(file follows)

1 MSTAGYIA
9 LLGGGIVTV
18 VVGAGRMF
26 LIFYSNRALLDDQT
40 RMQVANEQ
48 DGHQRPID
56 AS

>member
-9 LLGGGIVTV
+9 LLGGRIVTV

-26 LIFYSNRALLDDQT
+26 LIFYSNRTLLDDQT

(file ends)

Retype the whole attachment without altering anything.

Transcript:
1 MSTAGYIA
9 LLGGGIVTV
18 VVGAGRMF
26 LIFYSNRALLDDQT
40 RMQVANEQ
48 DGHQRPID
56 AS

>member
-9 LLGGGIVTV
+9 LLGGRIVTV

-26 LIFYSNRALLDDQT
+26 LIFYSNRTLLDDQT